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Is it possible for our Windows domain users to reset their own NT password at Windows 7 login screen?

To clarify, we have a corporate network with lots of Windows 7 users. When they forget their passwords, rather than calling IT Support, could they be prompted to answer some security questions, to ultimately reset their own password?

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Tackle the root cause, not just the symptom. Equip your helpdesk with Tasers, and watch how quickly people stop forgetting their passwords. – HopelessN00b Oct 1 '12 at 15:33
@HopelessN00b Watch how quickly people write their passwords on their monitor, you mean! – Dan Oct 2 '12 at 12:35
@Dan for writing a password on a monitor they get a cattle prod. – t1nt1n Oct 29 '12 at 16:51
up vote 1 down vote accepted

The answer here, is Yes. And here's how.

  1. I have read, read and then re-read, Dan Griffith's MSDN article on creating Custom Login Experiences.

  2. I then downloaded the Microsoft Credential Providers samples, which are C++ sample projects that demonstrate how to use the Windows log-in Credential Providers for Vista and above.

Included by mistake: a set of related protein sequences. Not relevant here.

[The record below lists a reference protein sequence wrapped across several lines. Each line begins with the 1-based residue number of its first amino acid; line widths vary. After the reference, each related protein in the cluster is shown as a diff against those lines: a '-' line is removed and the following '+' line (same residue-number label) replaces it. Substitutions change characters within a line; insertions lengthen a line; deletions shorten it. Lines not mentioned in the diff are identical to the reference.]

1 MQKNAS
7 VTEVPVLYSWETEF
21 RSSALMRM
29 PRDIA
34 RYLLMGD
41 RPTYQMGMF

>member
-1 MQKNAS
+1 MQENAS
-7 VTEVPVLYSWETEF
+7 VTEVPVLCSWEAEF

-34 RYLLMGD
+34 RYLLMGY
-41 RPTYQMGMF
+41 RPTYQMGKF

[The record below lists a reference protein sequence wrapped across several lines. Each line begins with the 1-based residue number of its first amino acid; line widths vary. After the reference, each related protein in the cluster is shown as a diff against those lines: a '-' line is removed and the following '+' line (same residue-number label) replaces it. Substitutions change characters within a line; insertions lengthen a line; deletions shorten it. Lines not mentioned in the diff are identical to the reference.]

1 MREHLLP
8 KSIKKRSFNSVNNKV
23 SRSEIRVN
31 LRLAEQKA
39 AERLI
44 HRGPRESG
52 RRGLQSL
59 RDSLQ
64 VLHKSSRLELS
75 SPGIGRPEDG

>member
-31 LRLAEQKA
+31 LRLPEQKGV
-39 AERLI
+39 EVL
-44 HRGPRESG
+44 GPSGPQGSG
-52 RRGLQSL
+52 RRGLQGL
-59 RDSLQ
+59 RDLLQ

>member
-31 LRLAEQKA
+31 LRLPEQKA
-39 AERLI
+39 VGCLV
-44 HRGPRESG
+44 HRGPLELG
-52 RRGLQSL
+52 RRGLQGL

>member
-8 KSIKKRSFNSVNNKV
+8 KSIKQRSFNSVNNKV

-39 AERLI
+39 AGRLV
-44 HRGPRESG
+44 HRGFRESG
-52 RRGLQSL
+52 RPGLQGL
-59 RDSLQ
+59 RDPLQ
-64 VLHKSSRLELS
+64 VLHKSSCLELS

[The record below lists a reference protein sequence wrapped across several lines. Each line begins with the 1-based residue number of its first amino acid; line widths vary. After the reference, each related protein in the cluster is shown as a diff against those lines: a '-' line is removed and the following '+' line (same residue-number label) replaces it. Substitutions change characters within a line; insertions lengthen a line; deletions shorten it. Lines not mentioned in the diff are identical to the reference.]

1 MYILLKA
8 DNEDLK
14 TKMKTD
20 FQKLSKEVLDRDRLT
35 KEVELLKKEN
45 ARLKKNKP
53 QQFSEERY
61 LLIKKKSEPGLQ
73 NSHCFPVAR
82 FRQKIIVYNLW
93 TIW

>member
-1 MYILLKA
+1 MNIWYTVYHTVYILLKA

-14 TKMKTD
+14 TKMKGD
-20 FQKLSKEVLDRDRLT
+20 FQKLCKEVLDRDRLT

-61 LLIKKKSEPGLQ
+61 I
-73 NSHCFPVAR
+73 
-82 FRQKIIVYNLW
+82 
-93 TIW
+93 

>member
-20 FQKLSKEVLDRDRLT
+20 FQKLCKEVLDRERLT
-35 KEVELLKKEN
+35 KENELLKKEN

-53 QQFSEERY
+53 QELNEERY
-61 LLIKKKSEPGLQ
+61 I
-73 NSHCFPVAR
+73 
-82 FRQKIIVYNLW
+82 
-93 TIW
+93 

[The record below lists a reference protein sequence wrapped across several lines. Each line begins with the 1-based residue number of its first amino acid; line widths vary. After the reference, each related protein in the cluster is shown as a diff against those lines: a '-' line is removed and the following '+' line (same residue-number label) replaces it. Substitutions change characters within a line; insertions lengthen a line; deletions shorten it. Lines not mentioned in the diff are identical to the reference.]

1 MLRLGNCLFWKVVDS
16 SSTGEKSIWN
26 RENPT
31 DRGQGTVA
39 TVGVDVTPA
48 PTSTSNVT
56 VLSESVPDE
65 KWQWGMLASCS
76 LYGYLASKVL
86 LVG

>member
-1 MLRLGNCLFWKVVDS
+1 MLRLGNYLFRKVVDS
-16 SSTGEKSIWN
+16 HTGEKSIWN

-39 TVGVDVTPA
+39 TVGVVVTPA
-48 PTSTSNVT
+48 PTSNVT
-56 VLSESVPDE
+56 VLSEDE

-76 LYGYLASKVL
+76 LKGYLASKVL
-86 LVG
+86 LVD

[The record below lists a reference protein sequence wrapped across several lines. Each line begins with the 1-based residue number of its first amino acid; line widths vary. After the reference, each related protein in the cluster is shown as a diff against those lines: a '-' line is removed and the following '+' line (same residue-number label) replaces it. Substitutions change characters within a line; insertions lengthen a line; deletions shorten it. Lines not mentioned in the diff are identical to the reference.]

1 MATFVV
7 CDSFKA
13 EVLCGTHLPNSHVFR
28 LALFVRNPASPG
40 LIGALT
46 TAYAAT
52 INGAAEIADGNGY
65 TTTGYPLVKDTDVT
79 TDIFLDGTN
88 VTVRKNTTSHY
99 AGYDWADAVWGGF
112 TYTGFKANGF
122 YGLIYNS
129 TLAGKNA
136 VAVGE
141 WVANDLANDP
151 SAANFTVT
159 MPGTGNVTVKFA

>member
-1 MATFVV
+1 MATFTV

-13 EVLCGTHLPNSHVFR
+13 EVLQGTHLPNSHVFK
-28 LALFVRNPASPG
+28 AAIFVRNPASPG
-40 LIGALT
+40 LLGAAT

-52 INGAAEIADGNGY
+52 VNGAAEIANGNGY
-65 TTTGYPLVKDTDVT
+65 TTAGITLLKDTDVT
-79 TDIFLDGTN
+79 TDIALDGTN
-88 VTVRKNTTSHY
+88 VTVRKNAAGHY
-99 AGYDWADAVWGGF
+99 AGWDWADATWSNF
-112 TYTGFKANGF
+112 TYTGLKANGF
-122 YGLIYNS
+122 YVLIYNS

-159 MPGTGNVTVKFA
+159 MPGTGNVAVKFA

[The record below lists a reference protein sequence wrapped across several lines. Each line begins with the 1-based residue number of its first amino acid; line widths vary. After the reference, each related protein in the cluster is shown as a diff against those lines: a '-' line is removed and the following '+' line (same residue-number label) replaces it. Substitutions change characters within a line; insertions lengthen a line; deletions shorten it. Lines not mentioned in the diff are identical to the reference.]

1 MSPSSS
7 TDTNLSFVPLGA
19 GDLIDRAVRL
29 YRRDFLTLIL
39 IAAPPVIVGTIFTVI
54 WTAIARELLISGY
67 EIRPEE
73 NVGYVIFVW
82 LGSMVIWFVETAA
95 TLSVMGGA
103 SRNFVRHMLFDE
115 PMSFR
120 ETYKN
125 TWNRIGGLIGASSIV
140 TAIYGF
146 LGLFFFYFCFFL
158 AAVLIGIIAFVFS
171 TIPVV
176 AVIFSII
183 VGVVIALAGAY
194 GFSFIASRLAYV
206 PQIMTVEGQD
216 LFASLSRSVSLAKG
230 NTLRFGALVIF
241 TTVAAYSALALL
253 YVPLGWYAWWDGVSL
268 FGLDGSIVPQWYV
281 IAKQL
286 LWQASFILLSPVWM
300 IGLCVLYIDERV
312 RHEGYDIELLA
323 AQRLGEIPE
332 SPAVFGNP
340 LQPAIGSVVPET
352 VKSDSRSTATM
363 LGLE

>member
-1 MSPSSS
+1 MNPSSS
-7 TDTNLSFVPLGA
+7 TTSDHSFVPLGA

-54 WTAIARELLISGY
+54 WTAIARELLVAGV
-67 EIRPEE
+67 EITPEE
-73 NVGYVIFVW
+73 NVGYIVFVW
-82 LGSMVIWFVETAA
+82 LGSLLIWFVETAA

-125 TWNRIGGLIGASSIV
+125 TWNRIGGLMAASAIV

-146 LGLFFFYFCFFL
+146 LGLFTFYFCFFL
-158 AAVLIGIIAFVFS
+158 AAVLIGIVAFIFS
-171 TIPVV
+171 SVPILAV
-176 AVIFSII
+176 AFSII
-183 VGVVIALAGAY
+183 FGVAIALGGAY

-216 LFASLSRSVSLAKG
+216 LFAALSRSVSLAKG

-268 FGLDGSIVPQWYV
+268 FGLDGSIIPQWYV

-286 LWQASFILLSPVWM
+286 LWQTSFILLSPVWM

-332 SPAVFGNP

3. Modified the sample wrapper application such that I've added a 'Forgot your password' link to the native log on screen.

  4. Made the 'Forgot your password' call off to a C# application that communicates securely with an internal service that communicates with Active Directory to reset the password, following a series of user-specific questions.

Easy. Well, not quite. But straight forward in many ways.

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This isn't something built in, but there are third products that can do it using a variety of mechanisms. I've not seen something do it at the logon screen, though, as MS began to lock down the gina quite hard after WinXP.

So, essentially the answer to your question is probably "Yes", but product recommendations are considered off topic on Stack Exchange for a variety of good reasons (

Also, why do you refer to it as an "NT password"? Do you just mean a general "domain" password, or are you genuinely running an NT domain?

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NT password? Sorry, probably just my age. I meant domain password. – Brett Rigby Oct 1 '12 at 14:47
After reading into all of this, it seems that GINA was replaced due to the architecture of the OS had fundamentally changed from Vista onwards. It seems that the new Credentials Provider mechanism they've implemented is a bit nicer/easier to use but, inherently, has to be written in C++. Eek. – Brett Rigby Oct 2 '12 at 10:34

You could try this:

I haven't used that particular one, but ManageEngine products are usually pretty solid.

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Ha ha, I literally stumbled across their website myself this morning! Thanks though. – Brett Rigby Oct 2 '12 at 10:32

You could provide a kiosk station at various locations that allows for functions such as password resets.

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